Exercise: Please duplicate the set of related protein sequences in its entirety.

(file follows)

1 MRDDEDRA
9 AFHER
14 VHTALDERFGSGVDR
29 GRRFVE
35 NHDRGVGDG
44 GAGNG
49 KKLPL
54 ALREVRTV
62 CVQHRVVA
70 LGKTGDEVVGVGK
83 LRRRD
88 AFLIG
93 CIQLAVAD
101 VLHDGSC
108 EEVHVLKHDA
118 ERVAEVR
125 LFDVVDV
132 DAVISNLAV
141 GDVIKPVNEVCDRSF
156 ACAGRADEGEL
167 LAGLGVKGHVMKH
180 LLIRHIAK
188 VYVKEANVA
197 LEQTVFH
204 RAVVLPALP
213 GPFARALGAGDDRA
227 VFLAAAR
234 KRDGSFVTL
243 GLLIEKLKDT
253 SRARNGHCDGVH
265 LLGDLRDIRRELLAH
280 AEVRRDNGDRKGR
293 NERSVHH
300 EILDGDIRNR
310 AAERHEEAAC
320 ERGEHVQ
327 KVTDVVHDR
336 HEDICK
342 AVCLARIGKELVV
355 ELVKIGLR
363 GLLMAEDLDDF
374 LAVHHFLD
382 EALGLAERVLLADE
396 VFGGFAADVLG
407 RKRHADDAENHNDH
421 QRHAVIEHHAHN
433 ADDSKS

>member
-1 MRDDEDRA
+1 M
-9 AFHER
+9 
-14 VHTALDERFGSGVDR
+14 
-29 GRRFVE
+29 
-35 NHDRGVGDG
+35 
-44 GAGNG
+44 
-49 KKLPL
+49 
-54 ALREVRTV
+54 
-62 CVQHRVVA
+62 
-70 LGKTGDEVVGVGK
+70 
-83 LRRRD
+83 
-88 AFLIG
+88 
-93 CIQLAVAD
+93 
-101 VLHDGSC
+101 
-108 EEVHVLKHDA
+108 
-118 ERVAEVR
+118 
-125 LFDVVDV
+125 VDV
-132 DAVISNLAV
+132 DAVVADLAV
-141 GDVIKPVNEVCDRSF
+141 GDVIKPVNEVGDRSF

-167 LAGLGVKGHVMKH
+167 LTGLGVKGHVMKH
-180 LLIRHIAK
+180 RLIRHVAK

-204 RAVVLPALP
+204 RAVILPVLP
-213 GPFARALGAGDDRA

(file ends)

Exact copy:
1 MRDDEDRA
9 AFHER
14 VHTALDERFGSGVDR
29 GRRFVE
35 NHDRGVGDG
44 GAGNG
49 KKLPL
54 ALREVRTV
62 CVQHRVVA
70 LGKTGDEVVGVGK
83 LRRRD
88 AFLIG
93 CIQLAVAD
101 VLHDGSC
108 EEVHVLKHDA
118 ERVAEVR
125 LFDVVDV
132 DAVISNLAV
141 GDVIKPVNEVCDRSF
156 ACAGRADEGEL
167 LAGLGVKGHVMKH
180 LLIRHIAK
188 VYVKEANVA
197 LEQTVFH
204 RAVVLPALP
213 GPFARALGAGDDRA
227 VFLAAAR
234 KRDGSFVTL
243 GLLIEKLKDT
253 SRARNGHCDGVH
265 LLGDLRDIRRELLAH
280 AEVRRDNGDRKGR
293 NERSVHH
300 EILDGDIRNR
310 AAERHEEAAC
320 ERGEHVQ
327 KVTDVVHDR
336 HEDICK
342 AVCLARIGKELVV
355 ELVKIGLR
363 GLLMAEDLDDF
374 LAVHHFLD
382 EALGLAERVLLADE
396 VFGGFAADVLG
407 RKRHADDAENHNDH
421 QRHAVIEHHAHN
433 ADDSKS

>member
-1 MRDDEDRA
+1 M
-9 AFHER
+9 
-14 VHTALDERFGSGVDR
+14 
-29 GRRFVE
+29 
-35 NHDRGVGDG
+35 
-44 GAGNG
+44 
-49 KKLPL
+49 
-54 ALREVRTV
+54 
-62 CVQHRVVA
+62 
-70 LGKTGDEVVGVGK
+70 
-83 LRRRD
+83 
-88 AFLIG
+88 
-93 CIQLAVAD
+93 
-101 VLHDGSC
+101 
-108 EEVHVLKHDA
+108 
-118 ERVAEVR
+118 
-125 LFDVVDV
+125 VDV
-132 DAVISNLAV
+132 DAVVADLAV
-141 GDVIKPVNEVCDRSF
+141 GDVIKPVNEVGDRSF

-167 LAGLGVKGHVMKH
+167 LTGLGVKGHVMKH
-180 LLIRHIAK
+180 RLIRHVAK

-204 RAVVLPALP
+204 RAVILPVLP
-213 GPFARALGAGDDRA